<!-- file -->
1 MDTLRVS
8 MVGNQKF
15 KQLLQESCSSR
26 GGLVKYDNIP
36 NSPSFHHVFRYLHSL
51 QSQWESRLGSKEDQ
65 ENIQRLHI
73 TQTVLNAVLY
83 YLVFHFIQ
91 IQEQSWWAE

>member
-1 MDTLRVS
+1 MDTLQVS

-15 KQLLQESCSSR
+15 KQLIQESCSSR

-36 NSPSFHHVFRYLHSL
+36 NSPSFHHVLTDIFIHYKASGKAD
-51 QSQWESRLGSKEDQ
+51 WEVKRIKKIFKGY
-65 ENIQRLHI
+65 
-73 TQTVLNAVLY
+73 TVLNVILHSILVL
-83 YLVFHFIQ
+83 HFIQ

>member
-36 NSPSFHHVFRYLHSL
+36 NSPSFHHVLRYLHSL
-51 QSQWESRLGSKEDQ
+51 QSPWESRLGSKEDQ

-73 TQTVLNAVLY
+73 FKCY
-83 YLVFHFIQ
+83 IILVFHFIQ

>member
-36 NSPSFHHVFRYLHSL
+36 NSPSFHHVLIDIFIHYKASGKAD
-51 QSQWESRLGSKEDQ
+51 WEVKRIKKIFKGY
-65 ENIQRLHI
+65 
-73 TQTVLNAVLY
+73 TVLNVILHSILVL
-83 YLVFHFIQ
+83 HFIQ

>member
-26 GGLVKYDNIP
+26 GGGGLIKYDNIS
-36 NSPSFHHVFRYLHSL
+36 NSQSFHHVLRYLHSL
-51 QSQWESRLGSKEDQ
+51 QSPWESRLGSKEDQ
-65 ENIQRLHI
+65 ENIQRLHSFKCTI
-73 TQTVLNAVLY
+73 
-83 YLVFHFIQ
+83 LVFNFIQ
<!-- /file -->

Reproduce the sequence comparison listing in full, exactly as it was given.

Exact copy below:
1 MDTLRVS
8 MVGNQKF
15 KQLLQESCSSR
26 GGLVKYDNIP
36 NSPSFHHVFRYLHSL
51 QSQWESRLGSKEDQ
65 ENIQRLHI
73 TQTVLNAVLY
83 YLVFHFIQ
91 IQEQSWWAE

>member
-1 MDTLRVS
+1 MDTLQVS

-15 KQLLQESCSSR
+15 KQLIQESCSSR

-36 NSPSFHHVFRYLHSL
+36 NSPSFHHVLTDIFIHYKASGKAD
-51 QSQWESRLGSKEDQ
+51 WEVKRIKKIFKGY
-65 ENIQRLHI
+65 
-73 TQTVLNAVLY
+73 TVLNVILHSILVL
-83 YLVFHFIQ
+83 HFIQ

>member
-36 NSPSFHHVFRYLHSL
+36 NSPSFHHVLRYLHSL
-51 QSQWESRLGSKEDQ
+51 QSPWESRLGSKEDQ

-73 TQTVLNAVLY
+73 FKCY
-83 YLVFHFIQ
+83 IILVFHFIQ

>member
-36 NSPSFHHVFRYLHSL
+36 NSPSFHHVLIDIFIHYKASGKAD
-51 QSQWESRLGSKEDQ
+51 WEVKRIKKIFKGY
-65 ENIQRLHI
+65 
-73 TQTVLNAVLY
+73 TVLNVILHSILVL
-83 YLVFHFIQ
+83 HFIQ

>member
-26 GGLVKYDNIP
+26 GGGGLIKYDNIS
-36 NSPSFHHVFRYLHSL
+36 NSQSFHHVLRYLHSL
-51 QSQWESRLGSKEDQ
+51 QSPWESRLGSKEDQ
-65 ENIQRLHI
+65 ENIQRLHSFKCTI
-73 TQTVLNAVLY
+73 
-83 YLVFHFIQ
+83 LVFNFIQ